If history is any guide, and it usually is, the precious metals bull market will recommence when bond yields (currently at levels not seen since 1958 – chart above), rebound upward, exactly as they did six decades ago.

How can they not? The US national debt has exploded since 1952 (chart below), yet yields for the US Long Bond are about the same as they were in 1952 because central banks currently are managing market valuations up and yields down in the Treasury and corporate bond markets.

Dow Jones ended yet another week with a new all-time high

© Mark Lundeen

And it’s not just the Federal Reserve that’s managing government debt markets; the ECB is manipulating the sovereign bond markets of the entire EU.  Below is the past quarter century for the German and French government debt markets.  Who else but the ECB would purchase these bonds at top prices (Red Plot) for a next to nothing return (Blue Plot) on invested funds?

Dow Jones ended yet another week with a new all-time high

© Mark Lundeen

Exactly how these central banks manipulate these sovereign bond markets, including the US Treasury market, is actually repugnant to anyone who actually has to work for earn their dollars, euros or yen. The Federal Reserve (or any other central banks) writes a check from a banking account with no assets in it to purchase these bonds. It’s called writing a check with insufficient funds should you or I attempted the same thing.

The table below gives a history of the Federal Reserve monetizing the US national debt. In June 1937, the national debt was a then-shocking $36 billion dollars, of which the Federal Reserve had monetized $2 billion or 5.6% of the national debt. When a central bank is allowed to write checks from an account with insufficient funds, monetizing $2 billion in 1937 was no harder than monetizing $4,244 billion in 2017.

Apparently, no mainstream market commentator is aware that the Federal Reserve’s portfolio of Treasury debt is now about double the total US national debt at the time Alan Greenspan became Fed Chairman in August 1987. I find this fact more than a little disturbing. As it is, the Federal Reserve has now monetized 21.4% of the national debt.

Dow Jones ended yet another week with a new all-time high

© Mark Lundeen

These “open market operations” by the FOMC have had a huge impact on private wealth, as Washington and Wall Street confiscate private wealth via monetary inflation (table below).

Notes on table:  From Barron’s 03 January 1938 issue to their 08 April 2002 issue, they weekly published the Dow Jones 10 Utility Bond Average.  Using the values for the:

·       Dow Jones 10 Utility Bond Average

·       Dow Jones Industrial Average

·       Currency (paper money) in Circulation (CinC)

From these two issues (sixty-four-year timespan), I constructed the table below.

The top portion of the table lists the published data from Barron’s and the percentage change.  Note the DJ 10 Util BD Average; an AAA rated fixed income investment, actually lost 1.45% over these sixty-four years.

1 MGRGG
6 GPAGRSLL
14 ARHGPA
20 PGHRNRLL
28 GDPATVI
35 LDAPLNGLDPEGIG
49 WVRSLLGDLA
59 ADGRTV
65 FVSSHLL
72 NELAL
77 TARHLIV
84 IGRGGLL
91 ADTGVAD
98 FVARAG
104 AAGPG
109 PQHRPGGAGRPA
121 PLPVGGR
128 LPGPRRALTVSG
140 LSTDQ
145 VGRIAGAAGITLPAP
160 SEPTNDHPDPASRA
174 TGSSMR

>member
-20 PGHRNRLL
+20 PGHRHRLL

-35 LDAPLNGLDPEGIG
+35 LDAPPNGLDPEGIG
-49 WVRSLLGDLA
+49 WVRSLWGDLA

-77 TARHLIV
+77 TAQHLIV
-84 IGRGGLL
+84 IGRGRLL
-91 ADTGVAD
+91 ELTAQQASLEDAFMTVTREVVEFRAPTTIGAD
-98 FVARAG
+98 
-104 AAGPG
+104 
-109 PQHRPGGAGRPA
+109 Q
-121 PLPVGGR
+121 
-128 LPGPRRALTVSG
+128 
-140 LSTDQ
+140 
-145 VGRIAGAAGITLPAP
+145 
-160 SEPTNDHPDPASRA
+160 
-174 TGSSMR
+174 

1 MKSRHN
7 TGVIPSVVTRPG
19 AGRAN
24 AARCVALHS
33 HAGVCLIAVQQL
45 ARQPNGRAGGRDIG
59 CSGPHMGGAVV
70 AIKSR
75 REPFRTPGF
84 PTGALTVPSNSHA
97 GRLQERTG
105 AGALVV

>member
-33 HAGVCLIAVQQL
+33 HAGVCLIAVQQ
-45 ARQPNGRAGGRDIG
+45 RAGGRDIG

Dow Jones ended yet another week with a new all-time high

© Mark Lundeen

The central portion of the table lists what a million dollar investment in the Dow Jones Industrials and the DJ 10Util Bd Average would have realized from 1938 to 2002. A million dollars invested in the Dow Jones would have become $85 million, and a million dollars invested in the DJ 10Util Bd Average would have decreased by $15,000 over these sixty-four years.

The bottom portion of the table shows a million dollar investment in terms of constant 1938 dollars, deflated with CinC. Keep in mind the income from a million dollars in 1938 provided its owner with the best of what life had to offer, and then some.

After sixty-four years of “monetary policy” a million dollars invested in the Dow Jones had been reduced to only $869,131 in 1938 dollar terms.  Still a significant amount of wealth, but a $130,869 loss in 1938 terms nonetheless due to monetary inflation flowing from the Federal Reserve.

The losses in the DJ 10Util Bd Average were horrific!  A million dollars invested in these fixed income assets were reduced to only $10,077, 1938 dollars during these sixty-four years.

Why were blue-chip stocks a superior inflation hedge than fixed income bonds? Dividend payments from blue-chip stocks aren’t fixed. In January 1938 the Dow Jones was paying out $8.34 dollars in dividends. By April 2002 its payout had increased to $183.11, and currently, the Dow’s dividends have increased to $496.

Bonds being contracts for debt have their payouts fixed, and in an inflationary financial system, that’s fixed income’s fatal flaw. Currently, the stock market’s fatal flaw is that purchasing shares is taking on fractional ownership in giant corporations that in 2017 are dangerously over-leveraged in the bond market, and have unknown exposure in the multi-hundred trillion dollar OTC derivative market.

The Dow Jones’ dividend payout may currently be $496, but Mr. Bear could swiftly slash that down to zero should the economy and banking system begin to upchuck again on counterparty failure as it did in 2008. The risk of seeing a repeat of the Great Depression crash in the Dow Jones cannot be ignored.

That’s why I like gold and silver; they have no counterparty risk. It’s no more complicated than that.

DISCLAIMER: This article expresses my own ideas and opinions. Any information I have shared are from sources that I believe to be reliable and accurate. I did not receive any financial compensation in writing this post. I encourage any reader to do their own diligent research first before making any investment decisions.

I joined the US Navy in 1977 and began reading Barron’s in the base library.  When laptop computers began to have hard drives on them, I began compiling the historic day from old issues of Barron’s.  When I retired from the Navy in 1994, I spent about two years at college libraries compiling Barron’s historical data.  I’ve been writing articles on the markets, with some social commentary, for Le Metropole Café and Gold Eagle since 2006.